Delayed access to bilateral input alters cortical organization in children with asymmetric hearing

Melissa Jane Polonenko, Blake Croll Papsin, Karen Ann Gordon

Research output: Contribution to journalArticlepeer-review

22 Scopus citations


Bilateral hearing in early development protects auditory cortices from reorganizing to prefer the better ear. Yet, such protection could be disrupted by mismatched bilateral input in children with asymmetric hearing who require electric stimulation of the auditory nerve from a cochlear implant in their deaf ear and amplified acoustic sound from a hearing aid in their better ear (bimodal hearing). Cortical responses to bimodal stimulation were measured by electroencephalography in 34 bimodal users and 16 age-matched peers with normal hearing, and compared with the same measures previously reported for 28 age-matched bilateral implant users. Both auditory cortices increasingly favoured the better ear with delay to implanting the deaf ear; the time course mirrored that occurring with delay to bilateral implantation in unilateral implant users. Preference for the implanted ear tended to occur with ongoing implant use when hearing was poor in the non-implanted ear. Speech perception deteriorated with longer deprivation and poorer access to high-frequencies. Thus, cortical preference develops in children with asymmetric hearing but can be avoided by early provision of balanced bimodal stimulation. Although electric and acoustic stimulation differ, these inputs can work sympathetically when used bilaterally given sufficient hearing in the non-implanted ear.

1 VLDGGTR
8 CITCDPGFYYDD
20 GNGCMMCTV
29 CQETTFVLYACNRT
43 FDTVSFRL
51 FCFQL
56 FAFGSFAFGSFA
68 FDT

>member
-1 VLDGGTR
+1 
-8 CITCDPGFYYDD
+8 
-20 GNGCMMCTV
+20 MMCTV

Original languageEnglish (US)
Pages (from-to)415-425
Number of pages11
JournalNeuroImage: Clinical
StatePublished - 2018
Externally publishedYes

Bibliographical note

Funding Information:
Funding for this project was provided by the Canadian Institutes of Health Research ( MOP-97924 to KAG and BCP, MFE-1748241 to MJP), The Hospital for Sick Children Research Institute (Clinician-Scientist Training Program Studentship and Research Training Competition Award to MJP), and the Ontario Ministry of Ministry of Advanced Education and Skills Development with The University of Toronto (Ontario Graduate Doctoral Scholarship for MJP), and the University of Toronto (Studentship Funding for MJP).

Publisher Copyright:
© 2017 The Authors


  • Beamformer
  • Bimodal
  • Cortex
  • Deafness
  • Development
  • Electro-acoustic stimulation
  • Electrophysiology
  • Evoked potential
  • Evoked related potential
  • Hearing loss


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